Fail, fail, fail, fail, succeed

Author Archives: David Thomas Peacock

Selective Hypocrisy

I was thinking about my post yesterday, in particular where I wrote:

“Part of the problem is the dreaded “Nothing is going to change – its been tried before” syndrome. People hold onto their cynicism like grim death.”

Then I realized this is precisely how I feel about our government and the general state of affairs here in the U.S. In my original post I was writing about trying to implement changes in the workplace, and how one must fight against this attitude in others to move forward. But this is precisely my attitude regarding political change. Hmmm… (uncomfortable self-recognition here).

I’m not going to say my attitude about politics is going to change (at least at this moment), but I do need to humbly acknowledge my hypocrisy here. I have made a conscious decision not to discuss politics on this blog, partly because I feel it is a toxic subject that only serves to divide us, when what we need is to respectfully acknowledge our differences and come together. I consider myself apolitical and don’t see that changing anytime soon…

But perhaps I shouldn’t be quite so cynical about humanity’s ability to change. I certainly don’t want to be a rigid old geezer. Life has taught me lessons it would be foolish to ignore, but one should never give up hope. After all, some things do change. I’m just not sure human nature is one of them.

The Thankless Job of Trying to Make Things Better

Initiating and implementing change in the workplace is fraught with peril – everywhere you turn there seems to be resistance. It can be even more frustrating when the change is meant to actually make the job easier. Part of the problem is the dreaded “Nothing is going to change – its been tried before” syndrome. People hold onto their cynicism like grim death.

Then there is the “Who do you think you are to actually think you change something?” It’s just exhausting and exasperating. There will be many times where you wonder “WTF was I thinking?”

What you were thinking was “I see an opportunity to make things better” and you jumped on it. Because nothing ever changes until someone recognizes a problem, sees a potential solution, and owns it.

Too Much Input

Badly wanting something to succeed adds an unnecessary extra layer of stress to an already difficult situation.

Better to do your best, relax, and just let it happen.

ESI Level L

The triage system used by most North American emergency departments is the ESI (Emergency Severity Index). Incoming patients are assigned to one of five levels by the triage nurse based on acuity and anticipated needed resources. Not surprisingly, the levels are numbered one through five, with level one being assigned to patients who are actively dying, and level five to wound checks or medication refills.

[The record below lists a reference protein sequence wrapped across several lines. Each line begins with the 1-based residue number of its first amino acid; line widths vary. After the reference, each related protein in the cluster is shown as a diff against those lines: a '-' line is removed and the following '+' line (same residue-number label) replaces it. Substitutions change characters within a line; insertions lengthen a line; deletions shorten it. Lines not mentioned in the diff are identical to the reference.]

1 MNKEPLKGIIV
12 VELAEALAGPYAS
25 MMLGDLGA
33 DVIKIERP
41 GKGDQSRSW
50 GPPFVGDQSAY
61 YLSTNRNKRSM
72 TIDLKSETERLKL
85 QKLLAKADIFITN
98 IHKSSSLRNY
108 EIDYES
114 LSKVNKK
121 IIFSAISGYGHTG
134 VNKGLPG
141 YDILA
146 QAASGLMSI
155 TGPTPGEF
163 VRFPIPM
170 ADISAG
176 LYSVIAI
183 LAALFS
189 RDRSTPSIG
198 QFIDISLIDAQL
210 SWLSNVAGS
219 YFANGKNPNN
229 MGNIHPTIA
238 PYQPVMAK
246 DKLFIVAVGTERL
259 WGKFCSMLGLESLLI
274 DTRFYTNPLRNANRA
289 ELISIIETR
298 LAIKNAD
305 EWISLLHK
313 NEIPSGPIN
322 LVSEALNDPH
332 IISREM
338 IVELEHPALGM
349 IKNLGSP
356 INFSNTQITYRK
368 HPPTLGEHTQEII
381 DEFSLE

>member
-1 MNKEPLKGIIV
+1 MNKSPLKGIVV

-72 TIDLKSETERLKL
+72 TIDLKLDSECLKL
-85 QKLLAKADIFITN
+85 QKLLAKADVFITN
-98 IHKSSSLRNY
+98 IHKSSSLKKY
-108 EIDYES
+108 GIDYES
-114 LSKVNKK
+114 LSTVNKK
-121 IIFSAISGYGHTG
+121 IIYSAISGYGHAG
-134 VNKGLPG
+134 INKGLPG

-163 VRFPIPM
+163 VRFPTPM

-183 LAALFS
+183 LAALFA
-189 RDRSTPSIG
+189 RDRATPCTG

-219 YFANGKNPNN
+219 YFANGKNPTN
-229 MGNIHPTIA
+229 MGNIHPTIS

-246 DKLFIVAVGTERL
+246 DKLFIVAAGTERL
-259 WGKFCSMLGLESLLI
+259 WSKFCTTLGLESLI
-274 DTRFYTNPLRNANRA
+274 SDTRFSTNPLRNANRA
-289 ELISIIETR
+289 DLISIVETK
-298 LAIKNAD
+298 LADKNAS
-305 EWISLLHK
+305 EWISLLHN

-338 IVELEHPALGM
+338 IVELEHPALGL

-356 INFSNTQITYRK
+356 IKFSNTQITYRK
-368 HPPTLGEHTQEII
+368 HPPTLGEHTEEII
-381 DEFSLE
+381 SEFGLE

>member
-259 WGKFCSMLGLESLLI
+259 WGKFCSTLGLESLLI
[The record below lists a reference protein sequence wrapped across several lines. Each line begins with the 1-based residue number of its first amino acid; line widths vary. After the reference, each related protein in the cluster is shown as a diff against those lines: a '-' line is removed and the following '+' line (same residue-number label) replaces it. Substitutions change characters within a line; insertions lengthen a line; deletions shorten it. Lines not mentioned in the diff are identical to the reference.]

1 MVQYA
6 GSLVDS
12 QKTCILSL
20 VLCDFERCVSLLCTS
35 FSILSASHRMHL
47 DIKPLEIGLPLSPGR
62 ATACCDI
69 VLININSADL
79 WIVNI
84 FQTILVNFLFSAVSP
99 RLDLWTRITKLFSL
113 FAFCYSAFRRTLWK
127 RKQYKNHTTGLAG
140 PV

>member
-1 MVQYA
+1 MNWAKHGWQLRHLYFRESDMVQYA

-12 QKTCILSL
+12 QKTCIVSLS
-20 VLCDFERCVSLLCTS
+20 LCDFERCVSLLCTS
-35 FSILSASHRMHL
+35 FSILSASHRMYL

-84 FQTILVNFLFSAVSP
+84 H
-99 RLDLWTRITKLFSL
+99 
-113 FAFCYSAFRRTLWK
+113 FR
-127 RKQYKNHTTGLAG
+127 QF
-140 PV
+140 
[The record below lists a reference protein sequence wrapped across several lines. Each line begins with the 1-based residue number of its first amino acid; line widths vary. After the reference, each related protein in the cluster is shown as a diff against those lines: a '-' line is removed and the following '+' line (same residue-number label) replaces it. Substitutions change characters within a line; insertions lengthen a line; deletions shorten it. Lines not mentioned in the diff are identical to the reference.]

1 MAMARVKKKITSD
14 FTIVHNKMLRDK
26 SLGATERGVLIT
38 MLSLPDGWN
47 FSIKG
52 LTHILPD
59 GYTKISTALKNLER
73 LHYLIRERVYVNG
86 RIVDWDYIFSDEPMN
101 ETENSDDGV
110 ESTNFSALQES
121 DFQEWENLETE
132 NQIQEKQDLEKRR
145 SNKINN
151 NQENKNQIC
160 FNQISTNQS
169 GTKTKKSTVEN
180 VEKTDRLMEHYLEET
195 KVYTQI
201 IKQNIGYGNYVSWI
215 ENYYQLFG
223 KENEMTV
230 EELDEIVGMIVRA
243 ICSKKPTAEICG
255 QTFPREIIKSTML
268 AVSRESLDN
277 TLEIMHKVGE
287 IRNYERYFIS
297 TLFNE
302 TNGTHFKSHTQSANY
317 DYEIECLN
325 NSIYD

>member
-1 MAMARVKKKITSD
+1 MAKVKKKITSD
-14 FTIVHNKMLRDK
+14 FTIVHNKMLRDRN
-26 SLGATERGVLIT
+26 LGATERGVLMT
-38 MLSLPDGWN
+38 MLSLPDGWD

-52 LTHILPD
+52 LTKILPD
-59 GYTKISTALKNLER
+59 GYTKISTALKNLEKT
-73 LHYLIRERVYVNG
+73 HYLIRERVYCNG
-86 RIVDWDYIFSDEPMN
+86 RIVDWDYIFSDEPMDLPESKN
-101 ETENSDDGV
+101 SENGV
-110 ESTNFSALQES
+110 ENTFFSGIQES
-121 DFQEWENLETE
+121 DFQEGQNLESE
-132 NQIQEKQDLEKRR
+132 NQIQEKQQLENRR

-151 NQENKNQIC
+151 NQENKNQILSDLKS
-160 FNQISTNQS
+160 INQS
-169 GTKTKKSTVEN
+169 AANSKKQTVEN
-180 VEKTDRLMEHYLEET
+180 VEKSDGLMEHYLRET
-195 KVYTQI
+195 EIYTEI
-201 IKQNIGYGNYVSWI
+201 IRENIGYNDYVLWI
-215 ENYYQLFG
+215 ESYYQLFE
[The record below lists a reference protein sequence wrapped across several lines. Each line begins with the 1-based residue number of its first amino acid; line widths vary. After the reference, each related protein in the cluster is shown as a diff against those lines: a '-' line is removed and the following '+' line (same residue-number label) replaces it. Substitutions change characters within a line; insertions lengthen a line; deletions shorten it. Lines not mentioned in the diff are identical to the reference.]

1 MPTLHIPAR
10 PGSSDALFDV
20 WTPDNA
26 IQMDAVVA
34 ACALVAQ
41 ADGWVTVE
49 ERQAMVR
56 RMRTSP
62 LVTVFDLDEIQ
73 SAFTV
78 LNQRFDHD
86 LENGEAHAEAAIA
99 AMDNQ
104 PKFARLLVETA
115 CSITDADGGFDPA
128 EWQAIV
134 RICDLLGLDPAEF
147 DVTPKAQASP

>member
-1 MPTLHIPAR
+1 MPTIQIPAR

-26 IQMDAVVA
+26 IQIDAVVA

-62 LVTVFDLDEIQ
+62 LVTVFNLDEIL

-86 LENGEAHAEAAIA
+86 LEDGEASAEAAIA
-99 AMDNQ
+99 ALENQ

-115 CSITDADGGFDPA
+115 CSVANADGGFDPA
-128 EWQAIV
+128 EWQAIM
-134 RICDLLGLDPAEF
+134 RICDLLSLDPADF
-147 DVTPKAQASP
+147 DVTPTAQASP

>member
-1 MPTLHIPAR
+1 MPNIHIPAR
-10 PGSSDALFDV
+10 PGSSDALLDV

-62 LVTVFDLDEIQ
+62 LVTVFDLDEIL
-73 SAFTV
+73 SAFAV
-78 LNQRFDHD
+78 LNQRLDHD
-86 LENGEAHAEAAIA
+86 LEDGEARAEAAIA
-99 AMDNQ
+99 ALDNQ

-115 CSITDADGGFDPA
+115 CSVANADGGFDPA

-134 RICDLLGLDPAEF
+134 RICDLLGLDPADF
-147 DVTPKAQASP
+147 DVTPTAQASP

When you are a triage nurse, it isn’t uncommon to come across patients whose needs don’t fall into any of the available categories. EMTALA (Emergency Medical Treatment and Labor Act) mandates that anyone who presents to an ER in the U.S. must be medically evaluated, which can create a bit of a conundrum. That means that no one is ever turned away, whether their complaint makes any sense or not. I’ve often thought that perhaps there should be a level L, denoting the true nature of some patients need: loneliness.

After all, loneliness, if not a disease state itself, will certainly lead to ill health. And the antidote is about as simple as it gets – someone just needs to listen, to be present for and acknowledge this afflicted individual. The dosage of attention doesn’t even have to be that big, and you don’t need a doctors order or a pharmacy to fill it. It doesn’t even cost anything…

Just a little compassion, a little focused listening, and the acute phase of the illness can be controlled (at least in the short term) quite easily.

Facilitating the rich tapestry of human existence – just another moment in the day of an ER nurse…

Human Hearing and Evolution

The earth has been here for around 4.5 billion years, humans as we know them have been here for around 200,000. Obviously I’m not a scientist, but when I think of evolution I am envisioning an incredibly slow biological adaptation to the environment and the needs of the organism to survive. So it’s inexplicably mysterious to think about how this incredibly sophisticated sense has evolved in such a short period of time. Not only did our hearing evolve to its current state, but the neural connections between our brain and what we hear developed as well. And it was this development that lead to language and music. Somehow all of this happened very quickly, at least in evolutionary terms.

It’s instructive to think that crocodiles have been here for around 200 million years, with very little happening in the evolutionary department. And yet in 200,000 years we somehow adapted our aural perceptions to invent languages and create music and art. Why? And to what end?

What oddly beautiful, strange, and dangerous creatures we are

Graduation Day!